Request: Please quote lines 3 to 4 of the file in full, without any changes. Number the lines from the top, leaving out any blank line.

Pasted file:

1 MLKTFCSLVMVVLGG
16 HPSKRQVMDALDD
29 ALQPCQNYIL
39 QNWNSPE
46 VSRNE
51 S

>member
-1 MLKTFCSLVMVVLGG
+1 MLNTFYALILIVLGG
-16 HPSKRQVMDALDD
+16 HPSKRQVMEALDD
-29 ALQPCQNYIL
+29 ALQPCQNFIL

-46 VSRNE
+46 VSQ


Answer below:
29 ALQPCQNYIL
39 QNWNSPE